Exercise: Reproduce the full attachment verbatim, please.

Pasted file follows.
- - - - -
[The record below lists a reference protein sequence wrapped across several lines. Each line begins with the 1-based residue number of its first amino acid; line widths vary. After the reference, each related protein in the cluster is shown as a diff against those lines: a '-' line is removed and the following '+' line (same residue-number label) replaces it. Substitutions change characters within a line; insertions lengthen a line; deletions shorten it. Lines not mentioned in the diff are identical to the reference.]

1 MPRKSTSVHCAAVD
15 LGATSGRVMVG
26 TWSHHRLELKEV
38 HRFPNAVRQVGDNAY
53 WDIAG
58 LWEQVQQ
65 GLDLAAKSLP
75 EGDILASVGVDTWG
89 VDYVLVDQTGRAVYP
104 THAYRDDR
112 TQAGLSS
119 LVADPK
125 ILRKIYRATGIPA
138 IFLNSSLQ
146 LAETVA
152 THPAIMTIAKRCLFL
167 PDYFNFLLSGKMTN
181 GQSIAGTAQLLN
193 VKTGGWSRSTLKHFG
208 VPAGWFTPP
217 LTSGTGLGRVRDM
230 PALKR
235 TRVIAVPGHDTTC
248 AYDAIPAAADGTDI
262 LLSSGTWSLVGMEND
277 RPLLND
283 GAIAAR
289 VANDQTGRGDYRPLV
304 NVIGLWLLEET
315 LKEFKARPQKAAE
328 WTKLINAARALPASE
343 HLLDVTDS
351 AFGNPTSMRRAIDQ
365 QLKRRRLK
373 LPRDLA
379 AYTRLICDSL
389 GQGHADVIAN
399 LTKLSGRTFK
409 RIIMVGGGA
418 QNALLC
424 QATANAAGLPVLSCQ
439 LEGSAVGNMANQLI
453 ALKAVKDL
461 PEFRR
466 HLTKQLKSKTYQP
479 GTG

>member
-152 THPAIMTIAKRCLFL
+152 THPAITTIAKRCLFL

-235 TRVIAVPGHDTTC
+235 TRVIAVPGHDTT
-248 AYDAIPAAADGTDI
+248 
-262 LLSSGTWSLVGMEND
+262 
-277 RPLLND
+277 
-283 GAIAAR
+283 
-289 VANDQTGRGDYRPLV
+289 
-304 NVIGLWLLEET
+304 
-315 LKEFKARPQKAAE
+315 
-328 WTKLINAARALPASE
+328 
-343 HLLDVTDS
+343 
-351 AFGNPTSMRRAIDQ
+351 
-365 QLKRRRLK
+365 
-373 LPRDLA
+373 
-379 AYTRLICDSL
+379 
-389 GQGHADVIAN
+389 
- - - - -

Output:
[The record below lists a reference protein sequence wrapped across several lines. Each line begins with the 1-based residue number of its first amino acid; line widths vary. After the reference, each related protein in the cluster is shown as a diff against those lines: a '-' line is removed and the following '+' line (same residue-number label) replaces it. Substitutions change characters within a line; insertions lengthen a line; deletions shorten it. Lines not mentioned in the diff are identical to the reference.]

1 MPRKSTSVHCAAVD
15 LGATSGRVMVG
26 TWSHHRLELKEV
38 HRFPNAVRQVGDNAY
53 WDIAG
58 LWEQVQQ
65 GLDLAAKSLP
75 EGDILASVGVDTWG
89 VDYVLVDQTGRAVYP
104 THAYRDDR
112 TQAGLSS
119 LVADPK
125 ILRKIYRATGIPA
138 IFLNSSLQ
146 LAETVA
152 THPAIMTIAKRCLFL
167 PDYFNFLLSGKMTN
181 GQSIAGTAQLLN
193 VKTGGWSRSTLKHFG
208 VPAGWFTPP
217 LTSGTGLGRVRDM
230 PALKR
235 TRVIAVPGHDTTC
248 AYDAIPAAADGTDI
262 LLSSGTWSLVGMEND
277 RPLLND
283 GAIAAR
289 VANDQTGRGDYRPLV
304 NVIGLWLLEET
315 LKEFKARPQKAAE
328 WTKLINAARALPASE
343 HLLDVTDS
351 AFGNPTSMRRAIDQ
365 QLKRRRLK
373 LPRDLA
379 AYTRLICDSL
389 GQGHADVIAN
399 LTKLSGRTFK
409 RIIMVGGGA
418 QNALLC
424 QATANAAGLPVLSCQ
439 LEGSAVGNMANQLI
453 ALKAVKDL
461 PEFRR
466 HLTKQLKSKTYQP
479 GTG

>member
-152 THPAIMTIAKRCLFL
+152 THPAITTIAKRCLFL

-235 TRVIAVPGHDTTC
+235 TRVIAVPGHDTT
-248 AYDAIPAAADGTDI
+248 
-262 LLSSGTWSLVGMEND
+262 
-277 RPLLND
+277 
-283 GAIAAR
+283 
-289 VANDQTGRGDYRPLV
+289 
-304 NVIGLWLLEET
+304 
-315 LKEFKARPQKAAE
+315 
-328 WTKLINAARALPASE
+328 
-343 HLLDVTDS
+343 
-351 AFGNPTSMRRAIDQ
+351 
-365 QLKRRRLK
+365 
-373 LPRDLA
+373 
-379 AYTRLICDSL
+379 
-389 GQGHADVIAN
+389 